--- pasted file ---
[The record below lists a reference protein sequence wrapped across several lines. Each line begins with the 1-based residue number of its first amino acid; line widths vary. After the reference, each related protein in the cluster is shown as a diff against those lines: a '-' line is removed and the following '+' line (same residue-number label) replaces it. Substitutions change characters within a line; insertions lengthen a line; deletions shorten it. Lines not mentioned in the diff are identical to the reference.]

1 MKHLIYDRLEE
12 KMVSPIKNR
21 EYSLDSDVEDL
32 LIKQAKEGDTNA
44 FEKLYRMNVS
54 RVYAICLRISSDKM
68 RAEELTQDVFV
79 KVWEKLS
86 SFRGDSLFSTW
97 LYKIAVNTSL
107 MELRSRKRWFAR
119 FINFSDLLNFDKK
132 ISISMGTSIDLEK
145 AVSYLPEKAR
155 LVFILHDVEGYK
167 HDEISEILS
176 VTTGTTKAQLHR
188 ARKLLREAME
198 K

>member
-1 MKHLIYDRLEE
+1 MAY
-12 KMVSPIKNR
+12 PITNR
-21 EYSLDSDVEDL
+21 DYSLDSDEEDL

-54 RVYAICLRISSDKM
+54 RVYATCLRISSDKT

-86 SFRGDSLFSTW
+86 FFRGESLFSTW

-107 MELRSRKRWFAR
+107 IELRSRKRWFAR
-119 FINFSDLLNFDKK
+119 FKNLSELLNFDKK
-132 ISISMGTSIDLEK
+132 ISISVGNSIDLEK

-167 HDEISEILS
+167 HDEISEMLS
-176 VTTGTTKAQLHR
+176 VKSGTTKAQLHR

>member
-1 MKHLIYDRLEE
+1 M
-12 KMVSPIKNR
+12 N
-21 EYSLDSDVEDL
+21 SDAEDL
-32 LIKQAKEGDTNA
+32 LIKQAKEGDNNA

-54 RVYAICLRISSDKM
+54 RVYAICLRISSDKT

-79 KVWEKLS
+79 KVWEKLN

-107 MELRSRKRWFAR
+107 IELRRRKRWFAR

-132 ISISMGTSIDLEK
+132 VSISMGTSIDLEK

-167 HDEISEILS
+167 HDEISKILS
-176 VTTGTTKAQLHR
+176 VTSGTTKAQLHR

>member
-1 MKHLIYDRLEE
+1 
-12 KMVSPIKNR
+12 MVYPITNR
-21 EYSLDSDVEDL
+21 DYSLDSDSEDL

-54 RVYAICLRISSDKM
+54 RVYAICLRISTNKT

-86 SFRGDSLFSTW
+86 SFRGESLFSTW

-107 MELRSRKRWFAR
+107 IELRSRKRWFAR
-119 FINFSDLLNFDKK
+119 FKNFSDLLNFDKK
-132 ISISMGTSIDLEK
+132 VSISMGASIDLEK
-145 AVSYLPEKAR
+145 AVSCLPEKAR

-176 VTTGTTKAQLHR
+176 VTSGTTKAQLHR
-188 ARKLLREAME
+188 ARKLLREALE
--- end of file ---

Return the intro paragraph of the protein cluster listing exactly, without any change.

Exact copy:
[The record below lists a reference protein sequence wrapped across several lines. Each line begins with the 1-based residue number of its first amino acid; line widths vary. After the reference, each related protein in the cluster is shown as a diff against those lines: a '-' line is removed and the following '+' line (same residue-number label) replaces it. Substitutions change characters within a line; insertions lengthen a line; deletions shorten it. Lines not mentioned in the diff are identical to the reference.]